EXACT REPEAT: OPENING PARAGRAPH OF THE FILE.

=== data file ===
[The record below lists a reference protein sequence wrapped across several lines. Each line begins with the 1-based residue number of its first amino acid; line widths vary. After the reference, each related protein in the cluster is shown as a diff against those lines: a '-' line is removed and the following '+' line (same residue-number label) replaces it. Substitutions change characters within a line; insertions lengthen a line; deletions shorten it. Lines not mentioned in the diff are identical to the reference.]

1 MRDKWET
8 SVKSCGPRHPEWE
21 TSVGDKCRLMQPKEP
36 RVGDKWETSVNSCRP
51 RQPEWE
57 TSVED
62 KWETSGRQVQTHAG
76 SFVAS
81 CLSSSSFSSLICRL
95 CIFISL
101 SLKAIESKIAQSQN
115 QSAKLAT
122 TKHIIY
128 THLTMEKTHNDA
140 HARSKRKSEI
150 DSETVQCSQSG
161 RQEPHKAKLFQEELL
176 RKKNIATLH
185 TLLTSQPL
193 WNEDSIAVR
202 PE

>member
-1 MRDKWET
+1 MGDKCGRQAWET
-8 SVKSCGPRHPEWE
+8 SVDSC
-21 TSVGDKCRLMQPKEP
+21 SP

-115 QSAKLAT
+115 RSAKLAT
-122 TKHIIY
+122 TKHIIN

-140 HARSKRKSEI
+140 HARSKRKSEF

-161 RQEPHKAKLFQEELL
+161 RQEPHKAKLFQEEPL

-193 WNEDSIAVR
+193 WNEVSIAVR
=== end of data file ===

[The record below lists a reference protein sequence wrapped across several lines. Each line begins with the 1-based residue number of its first amino acid; line widths vary. After the reference, each related protein in the cluster is shown as a diff against those lines: a '-' line is removed and the following '+' line (same residue-number label) replaces it. Substitutions change characters within a line; insertions lengthen a line; deletions shorten it. Lines not mentioned in the diff are identical to the reference.]